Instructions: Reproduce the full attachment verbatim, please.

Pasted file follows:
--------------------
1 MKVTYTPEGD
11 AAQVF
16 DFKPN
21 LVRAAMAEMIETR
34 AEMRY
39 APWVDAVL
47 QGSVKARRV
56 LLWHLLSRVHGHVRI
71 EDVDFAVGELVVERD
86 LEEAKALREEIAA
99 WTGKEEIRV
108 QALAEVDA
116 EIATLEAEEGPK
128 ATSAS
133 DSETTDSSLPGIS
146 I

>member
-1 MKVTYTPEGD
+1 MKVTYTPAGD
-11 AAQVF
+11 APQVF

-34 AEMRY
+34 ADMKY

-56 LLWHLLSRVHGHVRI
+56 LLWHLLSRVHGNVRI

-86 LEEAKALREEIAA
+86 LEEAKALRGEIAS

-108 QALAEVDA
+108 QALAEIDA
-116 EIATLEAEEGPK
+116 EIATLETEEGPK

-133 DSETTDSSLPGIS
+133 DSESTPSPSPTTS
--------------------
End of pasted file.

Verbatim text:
1 MKVTYTPEGD
11 AAQVF
16 DFKPN
21 LVRAAMAEMIETR
34 AEMRY
39 APWVDAVL
47 QGSVKARRV
56 LLWHLLSRVHGHVRI
71 EDVDFAVGELVVERD
86 LEEAKALREEIAA
99 WTGKEEIRV
108 QALAEVDA
116 EIATLEAEEGPK
128 ATSAS
133 DSETTDSSLPGIS
146 I

>member
-1 MKVTYTPEGD
+1 MKVTYTPAGD
-11 AAQVF
+11 APQVF

-34 AEMRY
+34 ADMKY

-56 LLWHLLSRVHGHVRI
+56 LLWHLLSRVHGNVRI

-86 LEEAKALREEIAA
+86 LEEAKALRGEIAS

-108 QALAEVDA
+108 QALAEIDA
-116 EIATLEAEEGPK
+116 EIATLETEEGPK

-133 DSETTDSSLPGIS
+133 DSESTPSPSPTTS